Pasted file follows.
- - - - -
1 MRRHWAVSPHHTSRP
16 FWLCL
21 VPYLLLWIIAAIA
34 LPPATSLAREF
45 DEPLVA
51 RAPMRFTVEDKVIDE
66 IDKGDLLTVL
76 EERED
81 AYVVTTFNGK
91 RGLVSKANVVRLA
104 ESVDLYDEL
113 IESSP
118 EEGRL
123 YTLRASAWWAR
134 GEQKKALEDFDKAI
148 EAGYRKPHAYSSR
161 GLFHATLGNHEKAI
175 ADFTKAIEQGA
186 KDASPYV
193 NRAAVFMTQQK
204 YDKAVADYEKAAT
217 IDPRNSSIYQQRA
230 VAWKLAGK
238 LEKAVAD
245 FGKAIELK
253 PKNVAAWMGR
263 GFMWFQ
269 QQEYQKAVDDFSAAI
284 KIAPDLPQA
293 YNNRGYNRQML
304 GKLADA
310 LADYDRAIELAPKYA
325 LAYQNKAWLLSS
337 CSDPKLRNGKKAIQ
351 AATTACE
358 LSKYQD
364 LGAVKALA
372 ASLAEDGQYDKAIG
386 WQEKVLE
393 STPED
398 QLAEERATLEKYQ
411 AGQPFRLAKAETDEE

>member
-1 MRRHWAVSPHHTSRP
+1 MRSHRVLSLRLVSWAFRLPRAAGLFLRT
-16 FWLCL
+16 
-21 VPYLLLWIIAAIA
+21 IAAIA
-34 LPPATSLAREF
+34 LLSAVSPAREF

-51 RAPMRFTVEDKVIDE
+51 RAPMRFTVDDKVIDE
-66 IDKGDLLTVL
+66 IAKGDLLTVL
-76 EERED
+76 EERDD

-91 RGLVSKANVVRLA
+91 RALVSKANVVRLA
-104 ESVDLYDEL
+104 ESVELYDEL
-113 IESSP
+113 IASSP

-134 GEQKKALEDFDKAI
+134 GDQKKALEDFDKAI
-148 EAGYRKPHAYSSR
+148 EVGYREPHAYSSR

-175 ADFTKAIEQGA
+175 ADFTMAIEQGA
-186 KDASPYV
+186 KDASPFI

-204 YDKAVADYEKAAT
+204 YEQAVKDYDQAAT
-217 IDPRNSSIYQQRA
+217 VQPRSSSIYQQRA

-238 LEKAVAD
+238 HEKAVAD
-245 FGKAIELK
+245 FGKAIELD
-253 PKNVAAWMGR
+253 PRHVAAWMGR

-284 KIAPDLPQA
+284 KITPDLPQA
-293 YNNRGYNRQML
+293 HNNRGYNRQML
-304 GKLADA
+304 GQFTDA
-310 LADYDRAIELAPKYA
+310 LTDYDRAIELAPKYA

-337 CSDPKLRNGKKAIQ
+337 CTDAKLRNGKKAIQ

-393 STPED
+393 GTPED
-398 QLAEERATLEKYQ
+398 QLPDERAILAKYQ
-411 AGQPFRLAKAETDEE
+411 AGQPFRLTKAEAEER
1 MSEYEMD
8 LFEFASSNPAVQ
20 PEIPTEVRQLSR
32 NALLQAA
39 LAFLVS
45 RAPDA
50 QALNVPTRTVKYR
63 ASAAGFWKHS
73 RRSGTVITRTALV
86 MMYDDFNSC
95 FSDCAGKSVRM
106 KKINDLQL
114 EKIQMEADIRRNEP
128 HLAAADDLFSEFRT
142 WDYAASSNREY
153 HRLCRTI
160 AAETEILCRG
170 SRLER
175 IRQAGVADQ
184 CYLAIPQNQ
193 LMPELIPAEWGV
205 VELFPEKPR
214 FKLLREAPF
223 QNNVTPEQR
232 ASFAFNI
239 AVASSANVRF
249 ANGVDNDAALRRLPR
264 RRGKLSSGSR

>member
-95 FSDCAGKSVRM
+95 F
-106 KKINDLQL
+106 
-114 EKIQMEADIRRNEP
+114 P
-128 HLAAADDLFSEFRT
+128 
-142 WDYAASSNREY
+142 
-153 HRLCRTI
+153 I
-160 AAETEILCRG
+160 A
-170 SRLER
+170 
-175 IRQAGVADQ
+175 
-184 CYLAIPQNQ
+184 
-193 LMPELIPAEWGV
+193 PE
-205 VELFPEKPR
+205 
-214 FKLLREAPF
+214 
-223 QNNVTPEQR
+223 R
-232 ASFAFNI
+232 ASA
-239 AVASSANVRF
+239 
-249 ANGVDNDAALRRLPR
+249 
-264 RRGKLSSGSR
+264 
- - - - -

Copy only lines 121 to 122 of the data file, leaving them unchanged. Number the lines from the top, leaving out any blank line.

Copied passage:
223 QNNVTPEQR
232 ASFAFNI